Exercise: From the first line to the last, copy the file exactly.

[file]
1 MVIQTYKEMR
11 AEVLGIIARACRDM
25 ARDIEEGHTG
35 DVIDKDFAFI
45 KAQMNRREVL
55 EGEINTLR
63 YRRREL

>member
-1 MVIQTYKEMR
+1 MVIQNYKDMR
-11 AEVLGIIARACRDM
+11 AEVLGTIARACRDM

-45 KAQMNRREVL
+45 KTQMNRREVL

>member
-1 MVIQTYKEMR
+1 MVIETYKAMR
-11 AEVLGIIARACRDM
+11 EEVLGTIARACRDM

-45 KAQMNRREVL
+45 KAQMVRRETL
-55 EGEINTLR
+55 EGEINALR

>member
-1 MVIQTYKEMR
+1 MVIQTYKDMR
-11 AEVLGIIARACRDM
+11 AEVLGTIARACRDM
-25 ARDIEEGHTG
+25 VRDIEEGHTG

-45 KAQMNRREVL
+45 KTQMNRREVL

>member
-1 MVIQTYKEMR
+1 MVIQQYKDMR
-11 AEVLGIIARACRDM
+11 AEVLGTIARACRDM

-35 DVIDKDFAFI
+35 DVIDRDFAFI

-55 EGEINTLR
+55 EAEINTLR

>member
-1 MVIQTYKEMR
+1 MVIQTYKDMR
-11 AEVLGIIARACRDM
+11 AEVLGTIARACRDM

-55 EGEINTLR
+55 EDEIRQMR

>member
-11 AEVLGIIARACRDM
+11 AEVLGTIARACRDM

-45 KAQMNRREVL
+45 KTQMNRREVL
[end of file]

1 MVIQTYKEMR
11 AEVLGIIARACRDM
25 ARDIEEGHTG
35 DVIDKDFAFI
45 KAQMNRREVL
55 EGEINTLR
63 YRRREL

>member
-1 MVIQTYKEMR
+1 MVIQNYKDMR
-11 AEVLGIIARACRDM
+11 AEVLGTIARACRDM

-45 KAQMNRREVL
+45 KTQMNRREVL

>member
-1 MVIQTYKEMR
+1 MVIETYKAMR
-11 AEVLGIIARACRDM
+11 EEVLGTIARACRDM

-45 KAQMNRREVL
+45 KAQMVRRETL
-55 EGEINTLR
+55 EGEINALR

>member
-1 MVIQTYKEMR
+1 MVIQTYKDMR
-11 AEVLGIIARACRDM
+11 AEVLGTIARACRDM
-25 ARDIEEGHTG
+25 VRDIEEGHTG

-45 KAQMNRREVL
+45 KTQMNRREVL

>member
-1 MVIQTYKEMR
+1 MVIQQYKDMR
-11 AEVLGIIARACRDM
+11 AEVLGTIARACRDM

-35 DVIDKDFAFI
+35 DVIDRDFAFI

-55 EGEINTLR
+55 EAEINTLR

>member
-1 MVIQTYKEMR
+1 MVIQTYKDMR
-11 AEVLGIIARACRDM
+11 AEVLGTIARACRDM

-55 EGEINTLR
+55 EDEIRQMR

>member
-11 AEVLGIIARACRDM
+11 AEVLGTIARACRDM

-45 KAQMNRREVL
+45 KTQMNRREVL